filetype is another interesting Google search operator that shows search results containing a certain file type.

For example:

  • data science with python filetype:pdf will only show you the results that contain a public PDF file that you can download
  • If you have to find a presentation file, you can search <your topic> filetype:ppt and the file will appear immediately

Interesting, right? Here are some more examples:

  • If you’re trying to follow people who talk about data science on Twitter and LinkedIn, then the below query should help you:

"data science" AND ( OR

  • If you’re trying to find out research paper PDFs on artificial intelligence, the below query will help you:

"artificial intelligence" AND "research paper" AND filetype:pdf

These are the main ones that you will mostly use, but if you want, you can also view the other ones.

2. Search on the forums

Most probably, you will find the answer from Google but if you couldn’t, you should try exploring the forums. Most of the time, forum discussions are shown in Google but sometimes not.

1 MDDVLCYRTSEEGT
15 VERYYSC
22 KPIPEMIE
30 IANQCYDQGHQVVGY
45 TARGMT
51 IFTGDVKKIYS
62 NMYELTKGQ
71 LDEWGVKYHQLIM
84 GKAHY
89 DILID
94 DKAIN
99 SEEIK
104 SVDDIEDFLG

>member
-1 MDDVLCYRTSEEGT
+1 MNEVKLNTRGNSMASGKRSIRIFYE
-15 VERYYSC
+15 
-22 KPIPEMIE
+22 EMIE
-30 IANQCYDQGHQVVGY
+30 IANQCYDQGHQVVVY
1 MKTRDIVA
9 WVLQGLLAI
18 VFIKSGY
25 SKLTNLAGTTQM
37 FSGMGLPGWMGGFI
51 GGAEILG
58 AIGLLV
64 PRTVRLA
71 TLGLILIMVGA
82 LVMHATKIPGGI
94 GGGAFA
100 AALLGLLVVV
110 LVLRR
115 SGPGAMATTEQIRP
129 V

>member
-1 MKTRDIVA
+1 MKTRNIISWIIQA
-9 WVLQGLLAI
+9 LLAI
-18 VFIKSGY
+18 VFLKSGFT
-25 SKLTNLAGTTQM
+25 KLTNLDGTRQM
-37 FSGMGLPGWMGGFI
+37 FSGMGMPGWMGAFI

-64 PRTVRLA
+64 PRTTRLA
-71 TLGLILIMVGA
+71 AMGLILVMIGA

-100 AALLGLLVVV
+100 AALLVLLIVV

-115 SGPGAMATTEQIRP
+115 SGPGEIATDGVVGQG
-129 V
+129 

In that case, you can either use the special site: search operators to find answers from specific forums or try searching directly in the forum search box. For example, StackOverflow has a huge search box in the header section that you can see in the screenshot below.

Stack Overflow Search Box

And not only StackOverflow but there are also tons of good forums that you can take the help of if stuck. You can also follow this mini tutorial by StackOverflow on how to search in the forum.